the command line code you share above should be entered where???? in a Konsole window?
Yes, a console window should work. For instance on my machine--
let01@ark:~$ v /dev/modem
lrwxrwxrwx 1 root root 5 2006-10-31 16:51 /dev/modem -> ttyS1
The first group of letters is the file's permissions..then owner(root),
then group(root),file size(5),date created, and finally that
/dev/modem is a sym link to the port ttyS1.
Where "ttyS1" is the Linux name for com2 in Dos/Windows.
humm.. since you have two modems are you sure the 2973 is the
one being used?
And one other thought..have you used the 2973 under Windows?
(I wouldn't spend much time on this i.e., downloading win
drivers , changing bios etc.), but if you already know, that
would mean the problem is the kppp setup for sure.
The command line function $lspci -v can show what's going on,
or if you prefer a gui approach...in KDE
Main Menu->System->KinfoCenter In KinfoCenter click on PCI
in the list on the left.
For example, I no longer use the motherboard modem that this
box has--but for me at a root shell I get:
root@ark:/#lspci -v | less
02:01.0 Communication controller: Conexant HSF 56k Data/Fax/Voice/Spkp Modem (rev 01)
Subsystem: GVC Corporation Unknown device 0219
Flags: bus master, medium devsel, latency 64, IRQ 11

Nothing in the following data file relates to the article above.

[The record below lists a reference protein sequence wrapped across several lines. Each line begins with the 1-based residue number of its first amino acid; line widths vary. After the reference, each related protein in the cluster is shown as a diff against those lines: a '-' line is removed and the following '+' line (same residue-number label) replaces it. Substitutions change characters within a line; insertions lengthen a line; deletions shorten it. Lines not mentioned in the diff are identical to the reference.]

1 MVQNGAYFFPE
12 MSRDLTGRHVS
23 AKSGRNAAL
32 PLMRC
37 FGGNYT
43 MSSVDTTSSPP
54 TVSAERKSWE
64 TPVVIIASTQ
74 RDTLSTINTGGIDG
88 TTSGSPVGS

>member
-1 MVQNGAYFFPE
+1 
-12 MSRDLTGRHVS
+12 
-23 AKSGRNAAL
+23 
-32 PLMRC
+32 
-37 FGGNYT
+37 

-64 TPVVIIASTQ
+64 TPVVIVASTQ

Memory at ff9f0000 (32-bit, non-prefetchable) [size=64K]
I/O ports at dc00 [size=8]
Capabilities:  Power Management version 2
Where the "| less" is a better form of the Dos pipe "|more"
and allows you to scroll to the part of the output that's interesting.
Since you have two modems on the bus you should
get info on both.
In the US, a telephone ordinarily transmits the number you dial as
tones to the exchange..you hear the tones when you dial Legacy lines
use a old technology that simulates a rotary phone...when you dial
you hear click click.. for each digit instead of tones. If you have
a legacy line, the codes are entered in the kppp modem setup under
modem commands, but since you are working in windows without having
to deal with this, you almost certainly have a dtmf(dual-tone-multiple-frequency) line.